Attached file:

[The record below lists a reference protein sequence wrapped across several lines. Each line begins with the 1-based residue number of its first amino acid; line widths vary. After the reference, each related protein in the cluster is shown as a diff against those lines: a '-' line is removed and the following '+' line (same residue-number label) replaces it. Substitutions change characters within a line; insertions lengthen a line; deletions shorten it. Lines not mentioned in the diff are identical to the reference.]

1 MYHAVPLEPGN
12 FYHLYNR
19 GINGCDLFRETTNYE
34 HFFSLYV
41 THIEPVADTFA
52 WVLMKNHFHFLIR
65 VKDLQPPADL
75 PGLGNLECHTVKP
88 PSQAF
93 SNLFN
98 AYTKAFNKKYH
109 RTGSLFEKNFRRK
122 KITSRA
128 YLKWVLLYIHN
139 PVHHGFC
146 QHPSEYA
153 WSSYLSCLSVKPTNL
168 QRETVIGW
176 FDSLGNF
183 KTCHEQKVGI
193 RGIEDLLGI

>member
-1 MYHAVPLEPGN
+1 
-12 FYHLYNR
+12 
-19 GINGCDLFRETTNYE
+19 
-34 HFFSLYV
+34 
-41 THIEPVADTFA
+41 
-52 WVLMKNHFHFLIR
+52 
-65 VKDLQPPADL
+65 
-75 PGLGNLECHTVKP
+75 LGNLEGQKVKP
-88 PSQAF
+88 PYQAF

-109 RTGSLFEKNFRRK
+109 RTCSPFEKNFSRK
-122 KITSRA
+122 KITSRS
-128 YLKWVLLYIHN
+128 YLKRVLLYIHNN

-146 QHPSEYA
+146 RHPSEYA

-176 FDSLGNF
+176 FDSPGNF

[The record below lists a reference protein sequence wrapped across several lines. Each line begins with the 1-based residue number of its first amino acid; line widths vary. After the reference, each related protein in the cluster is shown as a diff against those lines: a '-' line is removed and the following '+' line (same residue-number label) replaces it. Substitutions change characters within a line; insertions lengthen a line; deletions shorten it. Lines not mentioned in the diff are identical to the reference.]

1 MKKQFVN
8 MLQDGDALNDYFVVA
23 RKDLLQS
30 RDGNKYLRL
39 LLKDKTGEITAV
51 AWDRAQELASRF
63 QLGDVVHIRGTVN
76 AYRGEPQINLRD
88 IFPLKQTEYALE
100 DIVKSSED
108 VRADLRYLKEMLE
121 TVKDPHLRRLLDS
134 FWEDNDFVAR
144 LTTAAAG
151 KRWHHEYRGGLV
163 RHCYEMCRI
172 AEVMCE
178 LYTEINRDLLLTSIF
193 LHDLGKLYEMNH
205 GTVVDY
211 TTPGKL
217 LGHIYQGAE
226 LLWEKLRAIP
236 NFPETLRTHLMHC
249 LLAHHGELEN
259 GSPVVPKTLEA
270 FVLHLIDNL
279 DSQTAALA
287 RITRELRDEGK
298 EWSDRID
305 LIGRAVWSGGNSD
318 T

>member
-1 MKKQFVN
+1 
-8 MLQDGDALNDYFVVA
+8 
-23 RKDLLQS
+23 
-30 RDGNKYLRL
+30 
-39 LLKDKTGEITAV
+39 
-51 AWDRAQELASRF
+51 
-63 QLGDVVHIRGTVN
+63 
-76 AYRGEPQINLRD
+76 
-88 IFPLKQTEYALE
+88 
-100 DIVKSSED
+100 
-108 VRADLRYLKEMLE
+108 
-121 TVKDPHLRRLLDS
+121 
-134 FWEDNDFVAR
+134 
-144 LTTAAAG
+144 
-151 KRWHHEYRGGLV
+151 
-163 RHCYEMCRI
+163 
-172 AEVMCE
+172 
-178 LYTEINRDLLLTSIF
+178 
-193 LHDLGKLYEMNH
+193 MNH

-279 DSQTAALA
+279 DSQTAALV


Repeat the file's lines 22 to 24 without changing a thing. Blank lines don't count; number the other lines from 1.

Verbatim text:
193 RGIEDLLGI

>member
-1 MYHAVPLEPGN